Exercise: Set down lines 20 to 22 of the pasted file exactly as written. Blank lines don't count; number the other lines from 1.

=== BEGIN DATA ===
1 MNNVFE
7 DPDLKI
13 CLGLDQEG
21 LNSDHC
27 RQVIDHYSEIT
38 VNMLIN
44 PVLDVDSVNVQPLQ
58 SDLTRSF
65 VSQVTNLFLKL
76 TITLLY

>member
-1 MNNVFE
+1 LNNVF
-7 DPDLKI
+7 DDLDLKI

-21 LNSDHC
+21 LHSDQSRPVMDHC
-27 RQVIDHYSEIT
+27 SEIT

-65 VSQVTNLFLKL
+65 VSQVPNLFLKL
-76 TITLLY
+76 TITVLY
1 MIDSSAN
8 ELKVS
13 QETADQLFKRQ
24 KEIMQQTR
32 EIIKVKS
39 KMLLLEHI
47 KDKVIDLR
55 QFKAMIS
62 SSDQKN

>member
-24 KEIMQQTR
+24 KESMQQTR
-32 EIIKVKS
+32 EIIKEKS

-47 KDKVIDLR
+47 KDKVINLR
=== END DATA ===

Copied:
-65 VSQVTNLFLKL
+65 VSQVPNLFLKL
-76 TITLLY